Añangu Kichwa Community
It is located on the right bank of the Napo River toward east; it takes approximately two travel hours by motorized canoe from EL Coca (capital city of Orellana Province), it is about 80km by river.
Añangu Community is situated inside of Yasuní National Park a “Biosphere Reserve” by UNESCO, considered one of the most biodiverse protected areas in the world. Therefore, the community is responsible for the conservation of 21,465.38 hectares within the tropical rainforest of the Ecuadorian Amazon.
The Amazonian indigenous peoples have generated systems appropriately adapted to the special conditions of the tropical rainforest´s ecosystems and for thousands of years, natural resources and biodiversity have been used sustainably, without depleting them.
The Ecuador Amazon lands were populated by several human groups with different languages and cultural traditions, among them: Quijos, Sumacos, Sabelas, Yumbos, Napo Indians, Canelos, Lamas, Tabacosa, Suchinchi, Pandule and Panyaso. The domination processes that took place throughout the Americas led to the disappearance of many of them, while others underwent significant cultural transformations, like the introduction of Kechwa (the official Inca´s lenguage) what today make identified our people like amazon kichwas. Their presence has been recorded since the second half of 19th century, linked to the rubber plantations and opening of roads, built for oil exploitation.
The Kichwa are grouped in communal lands, an organization adopted in the 1970s as a mechanism for defending their territories and culture. This group has been heavily influenced by Christian religious beliefs, but still maintain oral traditions, in which the yachak runa (wise man or healer) is the axis of life in relation to spirits.
The Kichwa Añangu community dates back to 1980 when 60 people from Tena city formed a pre-association called Sacha Pacha, which means “Pure jungle” because it was a virgin territory or uninhabited lands by humans. In 1988 the community changed its name for Añangu, in honor to the lagoon and some kinds of ants called ” legionaries”.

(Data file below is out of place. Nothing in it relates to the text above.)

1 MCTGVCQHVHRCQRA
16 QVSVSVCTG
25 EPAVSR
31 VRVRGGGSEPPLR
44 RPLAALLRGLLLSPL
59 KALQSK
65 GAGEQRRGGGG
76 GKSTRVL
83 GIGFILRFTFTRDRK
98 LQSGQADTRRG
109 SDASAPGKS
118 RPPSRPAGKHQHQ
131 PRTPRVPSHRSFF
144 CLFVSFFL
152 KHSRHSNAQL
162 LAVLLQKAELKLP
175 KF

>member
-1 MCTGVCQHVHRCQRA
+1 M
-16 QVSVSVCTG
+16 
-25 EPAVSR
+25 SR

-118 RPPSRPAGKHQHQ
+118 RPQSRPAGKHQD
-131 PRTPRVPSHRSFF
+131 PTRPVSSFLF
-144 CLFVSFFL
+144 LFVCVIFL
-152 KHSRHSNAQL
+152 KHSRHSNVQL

In 2000 a sustainable tourism project was achieved called NWC lodge, sponsored by Peter English. In 2001 an agreement was signed with the Foundation Eco Ecuador, which gave its administration for a period of 20 years and then it would pass to the community.
From 2003, the Foundation managed NWC lodge, but this administration was questioned for its mismanagement of funds, so in 2006 the community resolved to finished the agreement unilaterally. During 2006 and 2007, the Community was into legal conflicts to regain management and finally in June 2007, the community got 100% of administration.
After this long process and constant struggle, the NWC is already a consolidated lodge recognized national and internationally for its quality and beauty, where mostly men have worked in this space, but over time, women decided to generate a new proposal where they can also work in community tourism, so at the end of 2013 the idea was born called Napo Cultural Center.
The Napo Cultural Center offers high comfort accommodation and quality services, distinctive and personalized, with an integrated complex prepared to fully respond to the guests’ needs; this is the main touristic offer in the Ecuadorian Amazon Region, allowing its clients a rare and complete experience, full of privacy and exclusivity.
The project consists in 16 independent cabins, in the form of small eco friendly houses with very nice areas (allows up to 3 guests) with location scattered around the Anangu Kichwa village, with a privileged view over the forest; all the building materials invoke nature – wood and vertical gardens.
Perfect for couples, families and groups of friends, for a holiday or short break, Napo Cultural Center offers the single opportunity to enjoy a contact with nature, but near the main cultural attractions of Anangu Kichwa Community.
Environmentally friendly, promotes physical and spiritual experiences, moments of leisure, individually and within groups, both inside and outside the village; a concept that emphasizes the qualities of life and nature, ecology, water, land, leisure, health and well-being.
The tourist proposal arises in response to the heavy oil exploitation considered a disease that plagued the region and left no contribution to the communities. Today all the community is made up of 62 partners, all part of this project, have generated a regulation in which the community decides not to hunt animals to achieve better conservation and boost tourism, as well no fishing, no cutting down trees, and no liquor in the community. Don SIlverio Jumbo, one of the first inhabitants of this community, says: “Previously, hunting was used for consumption, out of necessity, some species were even trafficked, but we wanted to work in tourism, so we stopped hunting and now we have more animals closer.” Currently, for achieve conservation goals, the community territory has been divided into four areas:
- 25% place just for tourism operation.
- 15% intensive use, where gathering and hunting is allowed, but the community has decided not to hunt.
- 50% maximum protection, no alteration is allowed.
- 10% scientific station for research.